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The incidence of peanut and tree nut allergy among children appears to have tripled since 1997, according to a recent study published in the Journal of Allergy & Clinical Immunology.
A team of researchers led by Dr. Scott H. Sicherer of the Mount Sinai School of Medicine in New York has been tracking this trend since 1997, when it conducted its first telephone survey on the issue. The team’s latest findings employ information obtained in 2008 from over U.S. 5,000 households.
“The study is unique, because we used the same methods over three time periods, 1997, 2002 and 2008, focusing on the general U.S. population’s self-reported peanut and tree nut allergies,” explained Sicherer. “Although the study has limitations, as it is a self-report survey, the results are in line with recent studies of peanut allergy from Canada, the U.K., and Australia that currently estimate more than 1 percent of children have peanut allergy.”
Peanut and tree nut allergy are among the food allergens most often associated with severe reactions such as anaphylaxis, which can be fatal. Additionally, the new study is the first in the United States to evaluate sesame allergy.
“This study gives us even more evidence that the number of people with peanut and tree nut allergy is growing,” noted Maria Acebal, VP of research administration and general counsel for the Fairfax, Va.-based Food Allergy & Anaphylaxis Network. “We need to address this increase, as well as the emergence of sesame allergy, with research dedicated to finding a cure for life-threatening food allergies.”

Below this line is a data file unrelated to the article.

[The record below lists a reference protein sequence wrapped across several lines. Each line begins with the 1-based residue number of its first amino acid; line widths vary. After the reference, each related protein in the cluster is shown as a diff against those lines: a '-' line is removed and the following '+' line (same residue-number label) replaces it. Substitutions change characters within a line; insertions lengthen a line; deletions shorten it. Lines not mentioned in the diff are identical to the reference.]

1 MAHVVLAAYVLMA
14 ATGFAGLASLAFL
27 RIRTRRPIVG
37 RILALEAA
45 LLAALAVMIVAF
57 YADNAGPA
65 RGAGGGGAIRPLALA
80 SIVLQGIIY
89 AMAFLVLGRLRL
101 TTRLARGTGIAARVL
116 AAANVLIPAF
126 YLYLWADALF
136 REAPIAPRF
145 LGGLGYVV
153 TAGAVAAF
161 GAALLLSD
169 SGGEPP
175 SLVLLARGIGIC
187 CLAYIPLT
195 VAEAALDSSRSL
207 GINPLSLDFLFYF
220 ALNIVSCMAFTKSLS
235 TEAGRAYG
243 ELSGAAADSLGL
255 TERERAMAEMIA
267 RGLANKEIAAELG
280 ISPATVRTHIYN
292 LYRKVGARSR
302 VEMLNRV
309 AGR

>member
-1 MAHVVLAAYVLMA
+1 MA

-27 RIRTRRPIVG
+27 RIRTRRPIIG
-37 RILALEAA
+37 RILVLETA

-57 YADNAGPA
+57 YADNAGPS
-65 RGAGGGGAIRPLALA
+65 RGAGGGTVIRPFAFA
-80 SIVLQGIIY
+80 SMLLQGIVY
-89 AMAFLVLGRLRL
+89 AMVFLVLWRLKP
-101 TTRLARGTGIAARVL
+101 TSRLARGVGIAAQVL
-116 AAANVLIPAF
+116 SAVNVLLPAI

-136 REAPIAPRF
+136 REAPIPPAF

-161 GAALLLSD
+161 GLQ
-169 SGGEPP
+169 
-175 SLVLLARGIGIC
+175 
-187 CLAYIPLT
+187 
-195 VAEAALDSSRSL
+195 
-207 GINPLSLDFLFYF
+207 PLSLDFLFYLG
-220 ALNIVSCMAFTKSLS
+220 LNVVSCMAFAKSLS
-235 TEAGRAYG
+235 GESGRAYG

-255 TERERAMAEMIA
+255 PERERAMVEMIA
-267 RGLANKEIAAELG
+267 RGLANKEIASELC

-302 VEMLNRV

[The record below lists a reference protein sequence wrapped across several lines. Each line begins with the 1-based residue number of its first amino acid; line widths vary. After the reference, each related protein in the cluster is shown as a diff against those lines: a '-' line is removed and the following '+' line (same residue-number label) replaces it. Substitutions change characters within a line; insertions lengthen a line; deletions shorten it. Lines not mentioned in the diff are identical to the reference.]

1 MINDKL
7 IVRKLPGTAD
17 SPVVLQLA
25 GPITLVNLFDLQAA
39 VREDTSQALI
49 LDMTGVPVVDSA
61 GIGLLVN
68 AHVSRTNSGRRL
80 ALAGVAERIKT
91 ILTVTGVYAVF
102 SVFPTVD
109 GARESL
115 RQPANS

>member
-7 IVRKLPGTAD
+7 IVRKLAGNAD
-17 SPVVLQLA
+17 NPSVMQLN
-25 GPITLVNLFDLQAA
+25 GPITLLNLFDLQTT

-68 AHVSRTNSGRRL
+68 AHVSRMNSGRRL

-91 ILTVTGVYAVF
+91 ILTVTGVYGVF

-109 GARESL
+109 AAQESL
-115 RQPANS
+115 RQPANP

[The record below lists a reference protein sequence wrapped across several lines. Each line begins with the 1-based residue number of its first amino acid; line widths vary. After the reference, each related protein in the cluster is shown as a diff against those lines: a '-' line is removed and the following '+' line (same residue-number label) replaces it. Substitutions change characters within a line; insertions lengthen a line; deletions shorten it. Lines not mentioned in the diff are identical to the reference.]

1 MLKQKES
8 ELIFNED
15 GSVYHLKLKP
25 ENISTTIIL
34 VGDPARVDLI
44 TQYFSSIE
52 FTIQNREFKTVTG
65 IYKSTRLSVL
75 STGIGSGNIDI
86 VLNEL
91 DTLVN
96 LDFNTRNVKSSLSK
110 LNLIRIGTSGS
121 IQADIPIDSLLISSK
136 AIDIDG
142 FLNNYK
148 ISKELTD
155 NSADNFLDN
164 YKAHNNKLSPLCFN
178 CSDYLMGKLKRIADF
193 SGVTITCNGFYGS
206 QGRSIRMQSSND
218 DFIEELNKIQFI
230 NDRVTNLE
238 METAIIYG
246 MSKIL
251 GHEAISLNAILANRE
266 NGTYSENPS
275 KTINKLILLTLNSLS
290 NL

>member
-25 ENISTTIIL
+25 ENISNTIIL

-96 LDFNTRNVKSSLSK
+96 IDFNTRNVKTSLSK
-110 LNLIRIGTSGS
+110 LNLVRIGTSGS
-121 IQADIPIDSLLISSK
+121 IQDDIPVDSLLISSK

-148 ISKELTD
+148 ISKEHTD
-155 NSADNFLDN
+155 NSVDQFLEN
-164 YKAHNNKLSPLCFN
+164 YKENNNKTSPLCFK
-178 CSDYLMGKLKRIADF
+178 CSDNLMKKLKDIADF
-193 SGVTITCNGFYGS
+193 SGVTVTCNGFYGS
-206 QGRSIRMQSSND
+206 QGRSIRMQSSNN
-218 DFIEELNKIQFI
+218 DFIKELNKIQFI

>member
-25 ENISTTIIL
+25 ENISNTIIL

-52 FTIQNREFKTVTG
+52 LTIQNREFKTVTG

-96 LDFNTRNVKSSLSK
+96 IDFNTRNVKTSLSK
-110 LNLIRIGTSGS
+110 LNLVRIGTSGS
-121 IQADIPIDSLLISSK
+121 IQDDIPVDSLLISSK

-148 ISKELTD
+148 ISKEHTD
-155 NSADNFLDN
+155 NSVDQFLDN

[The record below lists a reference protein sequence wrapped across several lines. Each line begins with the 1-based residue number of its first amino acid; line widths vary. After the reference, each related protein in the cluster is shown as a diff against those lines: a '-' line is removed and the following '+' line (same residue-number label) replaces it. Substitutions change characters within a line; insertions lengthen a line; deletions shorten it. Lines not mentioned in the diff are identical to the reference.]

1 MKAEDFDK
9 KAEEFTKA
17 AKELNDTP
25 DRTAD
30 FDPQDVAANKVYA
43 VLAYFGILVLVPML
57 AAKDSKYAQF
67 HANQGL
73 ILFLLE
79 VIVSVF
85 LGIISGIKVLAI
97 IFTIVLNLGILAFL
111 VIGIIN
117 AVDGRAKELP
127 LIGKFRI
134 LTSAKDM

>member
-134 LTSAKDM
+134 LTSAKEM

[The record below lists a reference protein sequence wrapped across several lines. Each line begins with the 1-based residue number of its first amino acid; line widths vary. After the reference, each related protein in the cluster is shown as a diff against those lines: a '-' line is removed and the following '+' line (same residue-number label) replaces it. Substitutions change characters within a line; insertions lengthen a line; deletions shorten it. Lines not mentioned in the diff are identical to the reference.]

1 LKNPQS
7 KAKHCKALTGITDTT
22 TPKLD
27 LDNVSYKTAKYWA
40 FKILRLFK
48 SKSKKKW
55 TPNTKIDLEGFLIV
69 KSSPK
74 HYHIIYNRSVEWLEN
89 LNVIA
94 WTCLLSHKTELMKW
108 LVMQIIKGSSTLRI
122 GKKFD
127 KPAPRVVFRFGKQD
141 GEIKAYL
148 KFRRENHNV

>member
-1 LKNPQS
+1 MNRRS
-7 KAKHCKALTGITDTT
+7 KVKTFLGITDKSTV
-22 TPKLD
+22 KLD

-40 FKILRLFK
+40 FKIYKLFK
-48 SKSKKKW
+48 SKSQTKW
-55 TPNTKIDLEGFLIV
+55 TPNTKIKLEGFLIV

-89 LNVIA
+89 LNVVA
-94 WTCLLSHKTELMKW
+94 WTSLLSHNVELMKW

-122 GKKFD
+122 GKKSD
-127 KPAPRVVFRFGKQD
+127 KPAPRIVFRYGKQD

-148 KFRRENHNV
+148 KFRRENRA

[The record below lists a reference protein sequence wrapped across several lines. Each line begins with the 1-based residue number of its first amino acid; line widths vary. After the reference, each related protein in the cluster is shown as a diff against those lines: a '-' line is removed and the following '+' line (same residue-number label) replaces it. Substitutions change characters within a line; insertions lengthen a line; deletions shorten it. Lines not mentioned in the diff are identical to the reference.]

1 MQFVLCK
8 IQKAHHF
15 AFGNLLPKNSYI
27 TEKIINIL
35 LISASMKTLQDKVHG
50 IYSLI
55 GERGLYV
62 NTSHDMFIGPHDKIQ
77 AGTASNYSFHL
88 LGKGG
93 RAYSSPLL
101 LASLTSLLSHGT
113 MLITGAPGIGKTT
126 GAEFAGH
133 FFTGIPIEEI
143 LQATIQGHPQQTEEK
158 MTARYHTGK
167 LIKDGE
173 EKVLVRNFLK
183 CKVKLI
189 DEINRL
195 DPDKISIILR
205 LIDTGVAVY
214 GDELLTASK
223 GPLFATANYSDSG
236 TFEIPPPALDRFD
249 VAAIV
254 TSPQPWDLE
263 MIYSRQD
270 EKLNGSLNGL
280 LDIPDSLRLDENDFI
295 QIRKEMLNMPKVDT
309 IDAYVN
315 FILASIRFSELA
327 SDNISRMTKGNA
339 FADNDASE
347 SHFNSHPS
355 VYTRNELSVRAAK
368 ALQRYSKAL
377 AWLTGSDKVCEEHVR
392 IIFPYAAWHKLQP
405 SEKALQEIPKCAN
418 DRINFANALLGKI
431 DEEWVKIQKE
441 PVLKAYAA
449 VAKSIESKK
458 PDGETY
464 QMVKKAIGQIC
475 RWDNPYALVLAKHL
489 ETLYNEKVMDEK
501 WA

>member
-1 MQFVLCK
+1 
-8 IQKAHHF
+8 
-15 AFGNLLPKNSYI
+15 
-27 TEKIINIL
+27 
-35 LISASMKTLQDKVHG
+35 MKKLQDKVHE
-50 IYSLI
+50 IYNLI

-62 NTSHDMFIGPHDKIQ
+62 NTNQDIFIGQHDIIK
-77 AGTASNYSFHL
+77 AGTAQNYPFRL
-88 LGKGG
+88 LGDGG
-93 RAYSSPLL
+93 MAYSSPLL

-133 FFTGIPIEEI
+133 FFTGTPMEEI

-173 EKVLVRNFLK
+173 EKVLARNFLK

The study, which is the first of its kind to include all age groups within a national sample, found the following:
—1.4 percent of children are allergic to peanuts, up from 0.8 percent in 2002 and 0.4 percent in 1997
—1.1 percent of kids are allergic to tree nuts, up from 0.5 percent in 2002 and 0.2 percent in 1997
—0.1 percent of children are allergic to sesame
—3.6 percent of households reported peanut and/or tree nut allergies
The reasons for such a dramatic rise in reported allergies are still unknown to experts, however. “Unfortunately, we do not have a good explanation for the increase, and more studies are needed to address prevention and treatment,” said Sicherer.